BRENDAN O’CONNOR: The ABS data did show that there was an increase in the aggregate amount of homelessness between 2006 and 2011 but that does not paint the picture, the true picture of what’s happened since we were elected.
The material and demonstrable change that occurred started around 2009 from the decisions we made the previous year and, indeed, things were a lot worse in ’09 than they were in ’06 and, indeed, we’re much better placed today than we were in August ’11. So I think a fairer thing to say is even with that data, Kieran, there was a reduction in rough sleepers, that’s people sleeping on the streets, by 13 per cent.
BRENDAN O’CONNOR: There was also an increase in supported accommodation –
KIERAN GILBERT: So is the Government still on track?
BRENDAN O’CONNOR: – of 23 per cent.
KIERAN GILBERT:Is the Government still on track for that target of reducing homelessness by 50 per cent by 2020? That was the target set.
BRENDAN O’CONNOR: I think we’re on track and I’ll tell you why. Firstly it was always going to take some time to start this up because, for example, we’ve built 21,000 social housing homes, we’ve built 11,000 subsidised rental homes with another 40,000 to come. We’ve invested more than ever before.
But it was always going to take some time and there was always going to be a lag, but the only way we’re going to realise this goal, Kieran, is to ensure that the States and Territories join us – I’ve made an offer to them – and we work with the not-for-profits but also the corporate sector. This is a national goal. It can’t just be left to government.
KIERAN GILBERT: The States –
BRENDAN O’CONNOR: It’s a national shame if we don’t get it done.
KIERAN GILBERT:The States are saying you’re rushing the funding deal. It expires at the end of this financial year so you need a new one in place by July 1. The States have accused you of rushing it before Christmas as an election fix.
BRENDAN O’CONNOR: That’s absurd. I mean, what we want to do – if we’ve got thousands and thousands of dedicated and passionate and compassionate workers out there who provide these services to our most vulnerable Australians, what we don’t want is them going into Christmas not knowing whether they’ve got a job from July next year. What we’d like to do is provide certainty for these dedicated people. More importantly we provide certainty to those Australians who rely upon these services to stop them from being out of home or to find them accommodation and the appropriate services.
And all I’ve asked the States and Territories to do is to give me an indication that they’re going to match dollar for dollar the money we need to ensure that we can realise these goals to cut the rate of homelessness by half by 2020. I don’t think that’s too unreasonable. I really ask them to get on with it and join the Commonwealth, matched with, of course, the efforts by the not-for-profit sector and the corporate sector and realise this goal. It’s a national shame if we do not get this done.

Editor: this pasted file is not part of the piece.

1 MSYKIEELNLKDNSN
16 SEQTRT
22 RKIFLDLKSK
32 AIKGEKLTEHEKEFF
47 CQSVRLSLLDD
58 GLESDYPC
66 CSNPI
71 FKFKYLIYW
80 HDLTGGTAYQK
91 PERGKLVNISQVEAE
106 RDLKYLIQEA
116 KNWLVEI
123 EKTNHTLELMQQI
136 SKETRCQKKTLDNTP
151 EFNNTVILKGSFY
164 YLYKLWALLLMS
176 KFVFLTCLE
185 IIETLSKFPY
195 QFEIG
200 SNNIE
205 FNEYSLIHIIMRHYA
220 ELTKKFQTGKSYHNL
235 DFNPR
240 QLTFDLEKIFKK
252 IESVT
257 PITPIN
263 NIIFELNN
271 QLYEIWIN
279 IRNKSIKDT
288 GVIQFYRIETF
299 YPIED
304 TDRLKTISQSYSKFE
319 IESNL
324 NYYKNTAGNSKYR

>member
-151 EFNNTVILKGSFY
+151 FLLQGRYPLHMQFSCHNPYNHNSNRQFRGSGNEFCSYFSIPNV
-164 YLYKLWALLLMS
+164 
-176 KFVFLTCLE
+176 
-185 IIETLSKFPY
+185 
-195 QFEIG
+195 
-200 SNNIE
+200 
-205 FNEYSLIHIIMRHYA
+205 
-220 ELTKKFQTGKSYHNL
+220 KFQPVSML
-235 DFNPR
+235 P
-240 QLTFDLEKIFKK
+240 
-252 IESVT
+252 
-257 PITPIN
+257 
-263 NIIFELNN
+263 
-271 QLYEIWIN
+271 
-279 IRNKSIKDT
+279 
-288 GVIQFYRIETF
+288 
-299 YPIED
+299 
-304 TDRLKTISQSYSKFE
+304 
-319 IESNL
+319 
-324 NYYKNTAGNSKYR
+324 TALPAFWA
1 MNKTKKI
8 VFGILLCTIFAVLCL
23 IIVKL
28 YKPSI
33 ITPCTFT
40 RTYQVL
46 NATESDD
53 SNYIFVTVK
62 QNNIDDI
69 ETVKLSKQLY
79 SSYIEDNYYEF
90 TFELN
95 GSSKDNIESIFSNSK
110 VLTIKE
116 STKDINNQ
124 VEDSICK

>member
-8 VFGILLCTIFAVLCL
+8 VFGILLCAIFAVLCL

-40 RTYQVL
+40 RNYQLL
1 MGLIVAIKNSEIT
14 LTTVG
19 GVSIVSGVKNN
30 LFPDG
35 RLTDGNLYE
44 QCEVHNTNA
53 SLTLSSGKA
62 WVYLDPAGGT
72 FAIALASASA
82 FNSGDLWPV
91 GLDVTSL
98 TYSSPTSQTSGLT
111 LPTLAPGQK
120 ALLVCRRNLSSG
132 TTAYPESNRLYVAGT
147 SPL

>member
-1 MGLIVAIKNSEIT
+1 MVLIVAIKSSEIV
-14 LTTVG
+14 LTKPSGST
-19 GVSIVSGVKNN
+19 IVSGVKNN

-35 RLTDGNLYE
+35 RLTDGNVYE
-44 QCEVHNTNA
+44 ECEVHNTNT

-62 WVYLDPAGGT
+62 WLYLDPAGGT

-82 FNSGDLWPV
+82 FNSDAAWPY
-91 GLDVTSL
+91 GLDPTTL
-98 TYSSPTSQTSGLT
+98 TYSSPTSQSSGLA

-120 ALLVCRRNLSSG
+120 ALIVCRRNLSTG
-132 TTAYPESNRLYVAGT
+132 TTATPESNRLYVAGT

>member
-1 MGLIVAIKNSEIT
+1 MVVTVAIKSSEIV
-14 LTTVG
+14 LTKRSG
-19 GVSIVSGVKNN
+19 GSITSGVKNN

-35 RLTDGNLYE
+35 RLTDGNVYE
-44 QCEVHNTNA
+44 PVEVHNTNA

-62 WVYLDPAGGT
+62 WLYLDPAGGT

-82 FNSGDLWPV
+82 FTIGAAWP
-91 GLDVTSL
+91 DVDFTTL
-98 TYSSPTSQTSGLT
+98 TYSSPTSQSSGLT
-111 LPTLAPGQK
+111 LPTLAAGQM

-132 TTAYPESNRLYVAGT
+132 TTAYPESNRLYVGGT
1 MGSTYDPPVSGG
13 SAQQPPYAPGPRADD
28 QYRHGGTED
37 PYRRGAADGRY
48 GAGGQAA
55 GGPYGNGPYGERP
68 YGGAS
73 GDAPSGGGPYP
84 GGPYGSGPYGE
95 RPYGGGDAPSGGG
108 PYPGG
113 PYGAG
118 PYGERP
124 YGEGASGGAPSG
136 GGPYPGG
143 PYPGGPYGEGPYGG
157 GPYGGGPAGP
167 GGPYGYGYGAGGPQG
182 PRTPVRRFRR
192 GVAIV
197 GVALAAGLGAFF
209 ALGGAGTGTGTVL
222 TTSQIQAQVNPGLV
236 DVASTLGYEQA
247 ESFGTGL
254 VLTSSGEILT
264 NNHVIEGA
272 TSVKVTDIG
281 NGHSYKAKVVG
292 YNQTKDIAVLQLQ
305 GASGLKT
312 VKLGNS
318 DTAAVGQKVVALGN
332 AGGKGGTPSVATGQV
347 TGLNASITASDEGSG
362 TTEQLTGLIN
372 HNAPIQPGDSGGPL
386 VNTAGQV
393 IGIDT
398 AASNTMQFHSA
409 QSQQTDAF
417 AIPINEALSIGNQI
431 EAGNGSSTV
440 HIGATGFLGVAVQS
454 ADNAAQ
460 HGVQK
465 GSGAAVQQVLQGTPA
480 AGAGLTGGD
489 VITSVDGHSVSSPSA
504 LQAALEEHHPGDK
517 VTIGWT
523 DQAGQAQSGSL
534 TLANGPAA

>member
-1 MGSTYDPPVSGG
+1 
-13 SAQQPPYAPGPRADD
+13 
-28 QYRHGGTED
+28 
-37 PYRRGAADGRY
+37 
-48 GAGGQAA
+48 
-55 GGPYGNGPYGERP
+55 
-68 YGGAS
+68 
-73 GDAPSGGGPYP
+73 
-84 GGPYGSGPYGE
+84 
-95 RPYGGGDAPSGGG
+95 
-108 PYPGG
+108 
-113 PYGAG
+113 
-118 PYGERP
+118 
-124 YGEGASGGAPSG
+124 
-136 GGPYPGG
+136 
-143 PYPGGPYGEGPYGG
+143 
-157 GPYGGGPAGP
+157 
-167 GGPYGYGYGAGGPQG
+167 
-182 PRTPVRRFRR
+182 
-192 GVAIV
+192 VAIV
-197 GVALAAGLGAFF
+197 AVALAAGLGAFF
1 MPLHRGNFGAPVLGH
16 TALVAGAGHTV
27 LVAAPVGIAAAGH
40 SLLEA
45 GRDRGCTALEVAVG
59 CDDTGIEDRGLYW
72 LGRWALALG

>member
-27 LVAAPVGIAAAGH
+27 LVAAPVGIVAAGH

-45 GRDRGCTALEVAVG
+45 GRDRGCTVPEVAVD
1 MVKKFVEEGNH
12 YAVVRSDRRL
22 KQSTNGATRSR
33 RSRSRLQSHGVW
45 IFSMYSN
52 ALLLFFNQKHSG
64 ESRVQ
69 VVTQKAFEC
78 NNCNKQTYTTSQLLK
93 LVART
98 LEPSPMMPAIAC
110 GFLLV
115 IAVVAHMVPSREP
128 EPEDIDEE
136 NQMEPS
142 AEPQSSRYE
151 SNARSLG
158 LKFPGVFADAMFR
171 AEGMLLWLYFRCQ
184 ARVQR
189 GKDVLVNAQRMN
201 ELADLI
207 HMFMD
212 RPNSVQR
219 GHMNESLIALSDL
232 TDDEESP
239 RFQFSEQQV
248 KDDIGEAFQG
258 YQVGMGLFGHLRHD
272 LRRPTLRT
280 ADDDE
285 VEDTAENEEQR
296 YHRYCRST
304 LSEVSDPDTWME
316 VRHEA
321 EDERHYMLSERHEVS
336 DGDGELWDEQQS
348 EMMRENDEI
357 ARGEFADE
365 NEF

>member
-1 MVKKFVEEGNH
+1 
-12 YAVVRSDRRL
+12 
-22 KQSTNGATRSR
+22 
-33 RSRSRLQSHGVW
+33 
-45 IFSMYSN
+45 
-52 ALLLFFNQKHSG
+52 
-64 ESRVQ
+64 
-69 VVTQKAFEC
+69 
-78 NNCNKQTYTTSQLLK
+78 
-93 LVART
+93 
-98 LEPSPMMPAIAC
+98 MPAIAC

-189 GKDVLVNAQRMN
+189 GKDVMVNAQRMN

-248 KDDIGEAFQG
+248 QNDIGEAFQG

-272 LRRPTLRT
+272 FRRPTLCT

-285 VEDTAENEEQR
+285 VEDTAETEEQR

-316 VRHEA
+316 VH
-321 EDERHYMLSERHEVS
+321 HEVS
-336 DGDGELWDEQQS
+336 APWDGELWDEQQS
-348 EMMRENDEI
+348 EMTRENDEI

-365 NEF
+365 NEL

KIERAN GILBERT: On one other area in your portfolio, small business, I want to get your thoughts quickly on the Campbell Newman Government seeking business support for their efforts to remove, I think it was 380,000 small businesses from the Commonwealth industrial relations system and bring them under state awards. Can they do that?
BRENDAN O’CONNOR: It’s a retrograde step. Firstly I think there are some real legal questions as to the capacity for the Newman Government to do that. Secondly it is running backwards from national reform. You might remember there’s been a consensus on one thing at least and that is we needed a national system for the corporate sector to have the same set of rules beyond the boundaries of one state.
What Campbell Newman’s doing is cave man stuff. He wants to go back to the future by unwinding those reforms and suggesting that because you might not agree with one particular type of condition of employment you should just head off to another jurisdiction.
Well, that’s a mistake. We do have, of course, issues around penalty rates for small business. That’s being reviewed by Fair Work Australia. But I don’t think you walk away from the system and unravel national reform just because you haven’t got an agreement. I think all that leads to, Kieran, is uncertainty for business, uncertainty for workers and that is a recipe for disaster when we’re looking at productivity and economic growth for this nation.
KIERAN GILBERT: Okay. Brendan O’Connor, I appreciate your time this morning. Thanks for that.
BRENDAN O’CONNOR: Yes, thanks, Kieran, and have a great Christmas.
KIERAN GILBERT:Yes, you too, absolutely.